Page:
Other justifications for the kill are that kangaroos are pests who destroy wheat crops and compete with livestock for grazing. The largest study of kangaroos ever conducted, carried out by the University of New South Wales, found that the presence of kangaroos has no negative effects on sheep farms whatsoever. A study carried out by the Commonwealth Scientific and Industrial Research Organisation found that 95 per cent of wheat crops are never visited by kangaroos and furthermore, Gordon Grigg, one of the most avid supporters of kangaroo slaughter and author of Commercial Harvesting of Kangaroos in Australia, the kangaroo industry’s bible, recently stated that kangaroos’ grazing requirements may have been over-estimated by as much as 500 per cent.
In some areas kangaroo populations may build up in order to withstand the regular droughts which can wipe out half the population. The kangaroo massacre destroys the process of natural selection as the largest and fittest animals, the ‘alpha’ males, are targeted. These animals are the ones who, ordinarily, would be the most likely to survive a drought. As they have been repeatedly picked off, the kangaroos who are left to breed are smaller and younger animals, causing the gene pool to be weakened. According to Dr Ian Gunn of the Animal Gene Storage Resource Centre of Australia, “...the continued slaughter of kangaroos has the potential to cause the extinction of a number of remaining species”.
Indeed, numbers of kangaroos are actually declining in Australia. Current (2010) population estimates put the numbers of kangaroos in Australia at just over 25 million; down by over 32 million on the 2001 figure of 57.4 million. This is a decline of nearly 1.9 million kangaroos in Australia since 2009 – and, worryingly, a drop has been seen in all four species that are hunted.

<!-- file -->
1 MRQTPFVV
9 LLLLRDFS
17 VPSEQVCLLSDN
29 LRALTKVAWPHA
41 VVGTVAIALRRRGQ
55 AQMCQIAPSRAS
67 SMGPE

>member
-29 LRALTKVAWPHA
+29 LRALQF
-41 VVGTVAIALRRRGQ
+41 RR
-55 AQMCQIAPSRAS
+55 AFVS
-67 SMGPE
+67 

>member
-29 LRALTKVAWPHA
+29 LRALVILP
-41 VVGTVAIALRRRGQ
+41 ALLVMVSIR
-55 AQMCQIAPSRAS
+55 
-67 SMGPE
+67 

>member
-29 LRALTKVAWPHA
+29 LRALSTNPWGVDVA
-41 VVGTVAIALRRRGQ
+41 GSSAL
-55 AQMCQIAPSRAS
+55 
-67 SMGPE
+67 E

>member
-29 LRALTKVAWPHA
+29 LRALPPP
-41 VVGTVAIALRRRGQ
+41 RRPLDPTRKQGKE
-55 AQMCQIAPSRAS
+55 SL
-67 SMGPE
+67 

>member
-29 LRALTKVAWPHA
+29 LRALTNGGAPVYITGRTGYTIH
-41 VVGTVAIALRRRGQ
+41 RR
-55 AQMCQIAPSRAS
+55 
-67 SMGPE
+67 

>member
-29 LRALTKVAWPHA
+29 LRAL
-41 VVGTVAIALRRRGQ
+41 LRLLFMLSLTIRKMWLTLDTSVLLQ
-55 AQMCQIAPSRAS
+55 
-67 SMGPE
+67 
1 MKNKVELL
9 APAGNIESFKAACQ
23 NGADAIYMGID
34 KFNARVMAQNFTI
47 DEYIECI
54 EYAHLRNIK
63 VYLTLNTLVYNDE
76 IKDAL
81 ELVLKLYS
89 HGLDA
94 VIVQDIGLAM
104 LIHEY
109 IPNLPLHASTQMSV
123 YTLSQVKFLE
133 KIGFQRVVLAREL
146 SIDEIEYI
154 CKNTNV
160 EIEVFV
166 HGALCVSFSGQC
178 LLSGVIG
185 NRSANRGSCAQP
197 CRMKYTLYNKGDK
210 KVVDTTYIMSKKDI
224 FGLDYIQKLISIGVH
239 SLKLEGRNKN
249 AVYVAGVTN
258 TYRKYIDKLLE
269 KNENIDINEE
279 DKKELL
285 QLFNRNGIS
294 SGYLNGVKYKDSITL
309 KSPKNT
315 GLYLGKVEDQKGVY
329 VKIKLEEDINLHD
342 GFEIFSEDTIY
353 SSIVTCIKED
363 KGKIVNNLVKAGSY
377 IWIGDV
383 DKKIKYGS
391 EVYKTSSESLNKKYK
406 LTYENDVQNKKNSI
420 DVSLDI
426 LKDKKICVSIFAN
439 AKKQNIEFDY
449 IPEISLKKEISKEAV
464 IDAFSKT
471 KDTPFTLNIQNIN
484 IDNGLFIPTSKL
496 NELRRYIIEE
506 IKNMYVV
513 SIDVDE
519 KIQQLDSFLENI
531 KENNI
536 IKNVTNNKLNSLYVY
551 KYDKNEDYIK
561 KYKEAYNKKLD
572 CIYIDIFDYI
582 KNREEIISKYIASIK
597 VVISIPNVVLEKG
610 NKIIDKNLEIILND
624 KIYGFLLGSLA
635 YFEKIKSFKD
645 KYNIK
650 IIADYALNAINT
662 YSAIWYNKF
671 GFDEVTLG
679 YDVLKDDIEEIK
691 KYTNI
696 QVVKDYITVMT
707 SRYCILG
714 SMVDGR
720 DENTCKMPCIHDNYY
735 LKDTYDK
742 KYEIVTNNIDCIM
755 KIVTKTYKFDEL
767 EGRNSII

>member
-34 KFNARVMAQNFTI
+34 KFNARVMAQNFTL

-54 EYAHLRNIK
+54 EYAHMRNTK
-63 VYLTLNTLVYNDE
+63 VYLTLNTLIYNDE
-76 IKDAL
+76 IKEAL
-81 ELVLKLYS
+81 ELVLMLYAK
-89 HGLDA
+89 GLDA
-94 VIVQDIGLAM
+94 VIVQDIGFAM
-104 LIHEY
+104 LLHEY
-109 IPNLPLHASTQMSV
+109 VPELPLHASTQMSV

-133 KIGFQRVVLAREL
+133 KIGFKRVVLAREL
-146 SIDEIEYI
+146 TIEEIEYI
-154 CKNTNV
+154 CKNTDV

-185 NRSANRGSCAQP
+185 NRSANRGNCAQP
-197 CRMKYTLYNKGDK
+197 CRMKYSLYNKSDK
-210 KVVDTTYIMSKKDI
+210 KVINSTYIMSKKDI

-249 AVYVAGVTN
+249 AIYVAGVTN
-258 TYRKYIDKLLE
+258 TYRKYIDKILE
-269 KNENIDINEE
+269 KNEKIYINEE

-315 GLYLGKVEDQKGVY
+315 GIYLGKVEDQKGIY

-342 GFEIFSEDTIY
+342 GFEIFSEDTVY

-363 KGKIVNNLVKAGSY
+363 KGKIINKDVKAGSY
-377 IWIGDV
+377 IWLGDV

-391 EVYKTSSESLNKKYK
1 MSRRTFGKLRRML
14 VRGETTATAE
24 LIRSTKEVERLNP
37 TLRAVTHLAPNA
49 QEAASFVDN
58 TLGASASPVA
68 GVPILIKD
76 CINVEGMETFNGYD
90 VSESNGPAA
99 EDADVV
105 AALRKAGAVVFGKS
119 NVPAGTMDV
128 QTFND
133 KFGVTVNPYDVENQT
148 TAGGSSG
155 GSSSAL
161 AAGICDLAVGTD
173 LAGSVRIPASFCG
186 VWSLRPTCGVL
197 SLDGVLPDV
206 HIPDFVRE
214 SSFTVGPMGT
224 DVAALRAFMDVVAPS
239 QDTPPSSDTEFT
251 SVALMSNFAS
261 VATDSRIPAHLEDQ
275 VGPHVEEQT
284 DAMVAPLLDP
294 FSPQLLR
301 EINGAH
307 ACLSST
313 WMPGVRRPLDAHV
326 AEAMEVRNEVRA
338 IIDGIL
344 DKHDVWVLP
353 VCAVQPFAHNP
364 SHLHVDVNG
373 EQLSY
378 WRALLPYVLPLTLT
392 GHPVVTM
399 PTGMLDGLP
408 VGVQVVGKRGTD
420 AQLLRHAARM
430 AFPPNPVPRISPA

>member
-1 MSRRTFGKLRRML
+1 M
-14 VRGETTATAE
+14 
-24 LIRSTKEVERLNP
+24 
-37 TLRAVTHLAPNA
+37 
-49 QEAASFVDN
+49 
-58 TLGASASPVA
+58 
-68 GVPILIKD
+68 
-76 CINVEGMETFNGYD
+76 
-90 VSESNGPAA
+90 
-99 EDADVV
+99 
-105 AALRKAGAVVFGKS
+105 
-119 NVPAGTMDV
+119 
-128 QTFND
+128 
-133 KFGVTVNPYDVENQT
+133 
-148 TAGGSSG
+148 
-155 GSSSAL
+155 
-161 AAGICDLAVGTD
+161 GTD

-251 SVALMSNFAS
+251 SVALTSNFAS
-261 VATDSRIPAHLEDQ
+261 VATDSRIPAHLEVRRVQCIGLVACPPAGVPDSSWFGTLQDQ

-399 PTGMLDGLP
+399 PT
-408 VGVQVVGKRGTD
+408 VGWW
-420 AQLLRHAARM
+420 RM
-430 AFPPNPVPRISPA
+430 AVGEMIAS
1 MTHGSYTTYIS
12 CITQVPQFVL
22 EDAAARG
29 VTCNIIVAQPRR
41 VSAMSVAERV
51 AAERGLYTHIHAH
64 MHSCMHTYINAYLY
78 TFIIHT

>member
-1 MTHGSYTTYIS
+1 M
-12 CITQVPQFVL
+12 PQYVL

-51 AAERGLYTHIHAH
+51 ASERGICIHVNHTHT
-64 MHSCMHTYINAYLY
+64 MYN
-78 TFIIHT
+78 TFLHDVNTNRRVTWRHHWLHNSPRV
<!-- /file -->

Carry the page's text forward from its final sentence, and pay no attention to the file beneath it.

Six species of kangaroo are already extinct, with four more species extinct on the Australian mainland and 17 species listed as endangered or vulnerable. Red kangaroos are particularly at risk. They are now being killed at a rate three times higher than they are reproducing. In the 1960s their average age was 12, today it is two.
Despite a big drive by the industry to popularise kangaroo meat for human consumption, much of it is still used for pet food.
While many Australian wildlife experts and animal protection organisations have spoken out against this brutal massacre, they are virtually powerless to stop the decimation of their national emblem. It is important to remember that the commercial industry exists in its own right, to supply international markets with kangaroo meat and skins. Farmers will still shoot kangaroos on their properties and recreational hunters will still kill them for fun, but the industry can - and must - be stopped if the future survival of kangaroos is to be ensured.
Killing for Kicks; Juliet Gellatley, zoologist and founder & director of Viva!, examines why Australia continues its assault on kangaroos and how other countries can help stop the slaughter.
Read Under Fire, Viva!'s report into the killing of kangaroos for meat.
Read "Kangaroos: an international light and some scientific illumination on an old problem", an article by Glenys Oogjes, Executive Director of Animals Australia.
Read "The Case Against the Commercial "Harvest" of Kangaroos" by David Nicholls, former kangaroo shooter. Also, read our interview with David and find out why he quit shooting kangaroos.
Read "My View About Australia's Brutally Cruel Commercial Kangaroo Slaughter"
by Antje Struthmann, long-time wildlife carer in Australia